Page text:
Graduation With Distinction or WHY DO AN HONORS PROJECT?
"This was undoubtedly the most rewarding academic experience I've had at Duke."—Dan Pellegrino '14
When the Public Policy department asked its alumni what they valued most about their education at Duke, those who had done honors projects often ranked that experience as the most satisfying part of their college education. There are many reasons to engage in an honors project: a desire to explore a policy research question in depth; an interest in determining whether academic research might be a potential career path; or the rewards of working closely with an expert in a particular policy field.
"I am so glad that I did this. There are things that I have learned from this process that one can only learn by doing. It was an amazing way to tie all of my undergraduate interests (Public Policy, Economics, and Health Care/Biology) together."—Kyra Socolof PPS'14
For many students, the honors project offers a welcome intellectual challenge. The combination of creativity and sustained effort required for a successful project can yield a strong sense of accomplishment. Down the road, graduate schools and employers see the completion of an honors project as a signal that a student sought the chance to produce excellent work. What students will often take away from the experience, in addition to recommendations and accolades, is a sense of self-awareness and knowledge of what they are capable of producing.
Sample Honors Theses
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Sex Work and the Politics of Space
While many studies examine how different legal approaches to prostitution affect sex workers’ living and working conditions, few studies analyze how sex workers’ physical workspaces and the policies regulating these spaces influence sex work conditions. Jessica Van Meir interviewed 109 current and former sex workers in Argentina and Ecuador for her project which compared how sex workers experienced and responded to government regulation of prostitution. Van Meir received the award for best thesis at her 2017 graduation. Her thesis was also published in an academic journal prior to graduation. Van Meir is aiming for a career in diplomacy with the U.S. State Department to advance human rights internationally.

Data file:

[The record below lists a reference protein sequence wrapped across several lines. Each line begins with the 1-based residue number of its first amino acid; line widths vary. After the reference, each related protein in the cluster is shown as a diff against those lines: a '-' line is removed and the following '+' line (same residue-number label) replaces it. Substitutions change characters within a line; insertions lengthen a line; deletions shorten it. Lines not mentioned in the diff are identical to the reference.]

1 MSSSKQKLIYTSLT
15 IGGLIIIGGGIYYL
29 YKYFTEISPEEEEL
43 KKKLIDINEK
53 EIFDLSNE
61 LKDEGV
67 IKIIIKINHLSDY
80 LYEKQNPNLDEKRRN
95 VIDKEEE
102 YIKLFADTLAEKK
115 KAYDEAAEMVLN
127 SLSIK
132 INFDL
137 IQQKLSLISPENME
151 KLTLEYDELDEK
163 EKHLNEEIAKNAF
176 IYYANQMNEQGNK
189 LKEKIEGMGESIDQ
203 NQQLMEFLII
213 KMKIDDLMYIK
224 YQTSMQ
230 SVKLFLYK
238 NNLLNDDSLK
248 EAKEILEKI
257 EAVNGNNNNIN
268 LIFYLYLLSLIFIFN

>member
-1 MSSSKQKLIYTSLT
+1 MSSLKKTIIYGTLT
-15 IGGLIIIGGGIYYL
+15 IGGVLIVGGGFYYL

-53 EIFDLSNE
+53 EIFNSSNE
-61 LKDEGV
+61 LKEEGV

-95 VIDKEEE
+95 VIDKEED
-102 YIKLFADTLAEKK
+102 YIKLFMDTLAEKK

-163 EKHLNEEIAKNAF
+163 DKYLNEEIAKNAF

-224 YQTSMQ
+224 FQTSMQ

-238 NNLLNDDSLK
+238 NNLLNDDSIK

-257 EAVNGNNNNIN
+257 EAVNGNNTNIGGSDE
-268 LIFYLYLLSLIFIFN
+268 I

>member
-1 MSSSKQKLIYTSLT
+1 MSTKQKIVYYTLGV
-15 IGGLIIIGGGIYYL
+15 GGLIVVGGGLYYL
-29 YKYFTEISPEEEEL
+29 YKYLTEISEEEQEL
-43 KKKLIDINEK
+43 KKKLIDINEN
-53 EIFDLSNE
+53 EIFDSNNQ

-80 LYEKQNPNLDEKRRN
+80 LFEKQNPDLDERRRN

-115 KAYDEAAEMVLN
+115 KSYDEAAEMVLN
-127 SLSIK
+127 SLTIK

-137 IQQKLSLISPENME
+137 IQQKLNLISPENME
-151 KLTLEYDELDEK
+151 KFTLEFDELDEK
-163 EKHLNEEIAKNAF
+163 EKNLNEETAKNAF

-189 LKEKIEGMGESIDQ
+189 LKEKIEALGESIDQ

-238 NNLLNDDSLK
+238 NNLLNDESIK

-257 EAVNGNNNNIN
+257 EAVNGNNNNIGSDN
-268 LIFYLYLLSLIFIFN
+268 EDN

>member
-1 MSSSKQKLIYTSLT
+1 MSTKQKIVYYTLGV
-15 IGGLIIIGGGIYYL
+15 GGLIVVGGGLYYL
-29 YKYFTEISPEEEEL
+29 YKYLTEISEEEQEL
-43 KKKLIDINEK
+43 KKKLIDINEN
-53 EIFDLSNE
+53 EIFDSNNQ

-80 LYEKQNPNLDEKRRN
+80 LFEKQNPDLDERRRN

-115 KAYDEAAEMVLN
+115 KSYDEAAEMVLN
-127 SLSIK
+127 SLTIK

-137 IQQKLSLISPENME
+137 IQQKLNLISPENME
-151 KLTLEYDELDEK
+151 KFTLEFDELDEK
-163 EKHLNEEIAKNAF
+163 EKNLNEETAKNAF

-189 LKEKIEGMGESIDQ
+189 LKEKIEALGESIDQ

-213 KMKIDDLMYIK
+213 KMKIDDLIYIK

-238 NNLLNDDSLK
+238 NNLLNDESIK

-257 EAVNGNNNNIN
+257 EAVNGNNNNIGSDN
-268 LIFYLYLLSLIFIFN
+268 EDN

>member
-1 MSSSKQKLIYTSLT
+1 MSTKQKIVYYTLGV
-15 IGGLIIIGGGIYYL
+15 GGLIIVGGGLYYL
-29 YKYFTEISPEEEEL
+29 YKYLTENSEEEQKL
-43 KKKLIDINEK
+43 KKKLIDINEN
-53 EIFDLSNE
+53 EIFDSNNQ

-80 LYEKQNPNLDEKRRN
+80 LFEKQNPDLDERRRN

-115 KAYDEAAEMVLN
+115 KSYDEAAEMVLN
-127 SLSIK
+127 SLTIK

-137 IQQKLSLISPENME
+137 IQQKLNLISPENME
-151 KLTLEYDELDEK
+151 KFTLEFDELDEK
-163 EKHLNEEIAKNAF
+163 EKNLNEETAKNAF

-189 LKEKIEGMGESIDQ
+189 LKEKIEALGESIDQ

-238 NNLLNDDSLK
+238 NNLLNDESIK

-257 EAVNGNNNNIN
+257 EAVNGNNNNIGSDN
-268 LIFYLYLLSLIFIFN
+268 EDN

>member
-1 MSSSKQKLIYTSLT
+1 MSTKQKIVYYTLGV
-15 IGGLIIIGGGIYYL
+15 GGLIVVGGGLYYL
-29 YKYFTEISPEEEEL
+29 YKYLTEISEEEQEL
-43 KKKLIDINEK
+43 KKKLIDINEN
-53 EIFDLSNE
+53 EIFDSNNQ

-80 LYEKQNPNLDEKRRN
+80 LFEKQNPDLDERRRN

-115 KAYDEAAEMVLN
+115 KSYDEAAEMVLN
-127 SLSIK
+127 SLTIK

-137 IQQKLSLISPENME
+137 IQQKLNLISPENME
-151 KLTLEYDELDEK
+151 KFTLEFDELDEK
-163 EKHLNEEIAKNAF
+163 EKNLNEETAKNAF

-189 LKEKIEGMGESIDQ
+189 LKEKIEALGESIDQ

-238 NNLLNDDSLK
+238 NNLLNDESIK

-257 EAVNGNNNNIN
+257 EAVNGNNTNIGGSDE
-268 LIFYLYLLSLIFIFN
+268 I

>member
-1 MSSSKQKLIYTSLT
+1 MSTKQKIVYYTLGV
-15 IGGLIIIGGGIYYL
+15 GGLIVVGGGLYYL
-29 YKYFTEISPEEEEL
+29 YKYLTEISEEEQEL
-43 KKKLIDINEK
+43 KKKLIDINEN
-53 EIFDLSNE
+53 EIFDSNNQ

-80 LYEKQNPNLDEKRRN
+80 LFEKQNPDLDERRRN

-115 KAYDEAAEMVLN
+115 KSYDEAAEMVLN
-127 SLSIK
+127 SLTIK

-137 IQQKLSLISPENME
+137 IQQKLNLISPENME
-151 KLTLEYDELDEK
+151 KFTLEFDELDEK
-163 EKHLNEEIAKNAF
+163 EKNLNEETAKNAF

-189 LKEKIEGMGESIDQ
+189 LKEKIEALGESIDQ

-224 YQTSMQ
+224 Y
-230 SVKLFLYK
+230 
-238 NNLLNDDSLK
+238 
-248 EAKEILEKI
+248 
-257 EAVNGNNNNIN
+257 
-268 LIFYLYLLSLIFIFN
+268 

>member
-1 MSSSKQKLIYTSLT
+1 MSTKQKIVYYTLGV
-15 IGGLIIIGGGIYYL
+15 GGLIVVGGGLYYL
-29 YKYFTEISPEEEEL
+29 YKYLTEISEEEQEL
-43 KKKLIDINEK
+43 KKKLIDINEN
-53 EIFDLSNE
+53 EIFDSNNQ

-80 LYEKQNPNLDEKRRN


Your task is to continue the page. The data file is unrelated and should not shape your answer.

Students complete honors projects in a variety of topic areas using diverse methodologies. Some projects produce essays that resemble academic journal articles. Others produce research monographs that require students to use the skills and perspectives taught in the public policy major—economics, ethics, political analysis, statistics, decision analysis and historical analysis—to delineate the dimensions of a policy problem, identify alternative policy options and analyze their strengths and weaknesses. These projects are akin to the scholarly research published by the Brookings Institution or American Enterprise Institute.
- The Effectiveness of YouTube Videos as a Government Communications Tool
- Analyzing the Development of Social Capital in the Slums of Bangalore
- Paying College Athletes: An Analysis of Proposed Reforms for the Collegiate Athletic Model
- Surviving the State: A Case Study Analysis of the Employment Relationship in Contemporary Domestic Work
- "To be Part of Somethin": The Ku Klux Klan and Its Appeal to Working Class North Carolinians During the 1960s
- The Skinny on the Skimm: How Does the Summarized News Format Affect College Student Recall of News?
One Student's Story
For her honors thesis, Lauren Forman PPS'16 compared the language of the New York Police Department to the language of those protesting police action. Watch:
Anna Koelsch researched media bias in the Sandy Hook coverage. Watch her story here.
Honors Program Director/Seminar Instructor: Ken Rogerson (919) 613-7387
Best in Class
Christie Lawrence was awarded best honored thesis of the 2016 class. Lawrence, who minored in Turkish and political science, wrote about "U.S.-Turkish Relations: Re-Situating the 'Kurdish Question'." She conducted interviews in Turkey and the United States to help craft policy recommendations on the issue.